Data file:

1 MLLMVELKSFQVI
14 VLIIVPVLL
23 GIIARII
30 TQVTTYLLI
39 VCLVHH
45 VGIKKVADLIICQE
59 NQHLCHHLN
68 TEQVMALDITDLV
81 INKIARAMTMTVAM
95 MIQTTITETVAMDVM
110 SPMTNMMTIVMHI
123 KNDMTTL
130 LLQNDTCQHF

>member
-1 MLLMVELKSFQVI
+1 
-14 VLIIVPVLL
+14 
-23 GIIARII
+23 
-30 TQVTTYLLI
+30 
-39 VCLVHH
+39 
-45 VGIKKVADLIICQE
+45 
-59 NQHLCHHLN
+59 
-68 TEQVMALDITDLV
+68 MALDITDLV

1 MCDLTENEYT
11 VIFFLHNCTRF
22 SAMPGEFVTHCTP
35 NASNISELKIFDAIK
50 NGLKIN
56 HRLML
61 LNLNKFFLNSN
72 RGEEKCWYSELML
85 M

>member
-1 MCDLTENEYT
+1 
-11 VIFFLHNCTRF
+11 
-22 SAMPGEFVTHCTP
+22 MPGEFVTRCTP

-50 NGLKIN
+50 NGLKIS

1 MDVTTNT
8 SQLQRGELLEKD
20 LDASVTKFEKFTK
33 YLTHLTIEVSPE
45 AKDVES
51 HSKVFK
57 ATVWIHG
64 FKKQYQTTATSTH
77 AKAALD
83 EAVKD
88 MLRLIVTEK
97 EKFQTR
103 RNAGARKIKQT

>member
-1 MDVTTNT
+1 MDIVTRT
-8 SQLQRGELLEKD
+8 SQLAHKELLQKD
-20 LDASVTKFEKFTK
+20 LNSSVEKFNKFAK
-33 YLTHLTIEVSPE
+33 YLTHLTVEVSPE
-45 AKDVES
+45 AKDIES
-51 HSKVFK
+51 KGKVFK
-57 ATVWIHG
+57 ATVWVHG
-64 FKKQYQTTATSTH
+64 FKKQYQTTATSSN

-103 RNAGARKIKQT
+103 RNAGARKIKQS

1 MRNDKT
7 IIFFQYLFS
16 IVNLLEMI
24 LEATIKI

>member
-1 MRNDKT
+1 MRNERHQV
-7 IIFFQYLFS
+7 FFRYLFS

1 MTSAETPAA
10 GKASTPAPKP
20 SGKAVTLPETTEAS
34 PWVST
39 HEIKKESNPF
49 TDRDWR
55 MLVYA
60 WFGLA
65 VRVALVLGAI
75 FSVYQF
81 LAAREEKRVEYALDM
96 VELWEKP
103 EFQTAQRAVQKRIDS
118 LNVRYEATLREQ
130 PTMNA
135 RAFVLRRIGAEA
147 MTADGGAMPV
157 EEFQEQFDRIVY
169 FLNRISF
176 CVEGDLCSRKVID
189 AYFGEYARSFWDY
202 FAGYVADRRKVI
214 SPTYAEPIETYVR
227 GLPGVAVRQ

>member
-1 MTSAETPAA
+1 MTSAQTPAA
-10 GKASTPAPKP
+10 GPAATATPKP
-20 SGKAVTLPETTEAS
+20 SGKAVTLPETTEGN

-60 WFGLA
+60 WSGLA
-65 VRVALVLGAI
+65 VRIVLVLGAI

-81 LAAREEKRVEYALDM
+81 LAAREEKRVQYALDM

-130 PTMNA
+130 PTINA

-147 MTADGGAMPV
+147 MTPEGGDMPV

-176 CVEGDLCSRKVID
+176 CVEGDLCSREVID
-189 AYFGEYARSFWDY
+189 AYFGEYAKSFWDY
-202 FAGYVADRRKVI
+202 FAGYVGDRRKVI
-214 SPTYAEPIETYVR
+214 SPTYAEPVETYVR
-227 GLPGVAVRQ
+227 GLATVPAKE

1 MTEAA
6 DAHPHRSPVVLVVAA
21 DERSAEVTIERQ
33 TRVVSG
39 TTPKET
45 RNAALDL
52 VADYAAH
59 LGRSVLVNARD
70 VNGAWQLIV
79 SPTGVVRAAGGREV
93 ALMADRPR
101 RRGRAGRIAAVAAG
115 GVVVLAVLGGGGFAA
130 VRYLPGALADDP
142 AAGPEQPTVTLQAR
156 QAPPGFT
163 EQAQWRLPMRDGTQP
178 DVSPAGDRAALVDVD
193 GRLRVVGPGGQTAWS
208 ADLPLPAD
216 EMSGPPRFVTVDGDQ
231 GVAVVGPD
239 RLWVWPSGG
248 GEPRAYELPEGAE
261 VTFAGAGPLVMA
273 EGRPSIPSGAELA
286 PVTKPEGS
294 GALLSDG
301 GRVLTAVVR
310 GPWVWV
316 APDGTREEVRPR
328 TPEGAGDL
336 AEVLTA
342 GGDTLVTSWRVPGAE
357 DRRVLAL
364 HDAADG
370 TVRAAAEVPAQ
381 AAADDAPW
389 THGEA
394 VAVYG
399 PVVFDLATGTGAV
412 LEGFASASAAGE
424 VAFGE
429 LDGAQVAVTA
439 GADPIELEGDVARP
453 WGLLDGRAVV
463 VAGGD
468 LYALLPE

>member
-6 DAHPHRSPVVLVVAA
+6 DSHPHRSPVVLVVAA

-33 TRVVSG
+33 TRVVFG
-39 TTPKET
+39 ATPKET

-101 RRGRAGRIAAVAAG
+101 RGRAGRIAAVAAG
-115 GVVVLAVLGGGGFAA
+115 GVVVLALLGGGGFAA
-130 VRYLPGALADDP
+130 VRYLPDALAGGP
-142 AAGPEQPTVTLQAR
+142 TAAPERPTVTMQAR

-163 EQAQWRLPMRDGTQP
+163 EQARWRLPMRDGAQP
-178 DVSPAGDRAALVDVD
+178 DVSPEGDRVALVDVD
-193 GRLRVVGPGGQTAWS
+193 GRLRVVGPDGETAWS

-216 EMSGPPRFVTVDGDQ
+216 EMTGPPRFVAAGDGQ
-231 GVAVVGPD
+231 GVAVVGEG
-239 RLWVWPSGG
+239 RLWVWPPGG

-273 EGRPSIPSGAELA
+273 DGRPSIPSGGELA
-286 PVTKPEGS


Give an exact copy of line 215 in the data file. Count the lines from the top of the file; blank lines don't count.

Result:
+239 RLWVWPPGG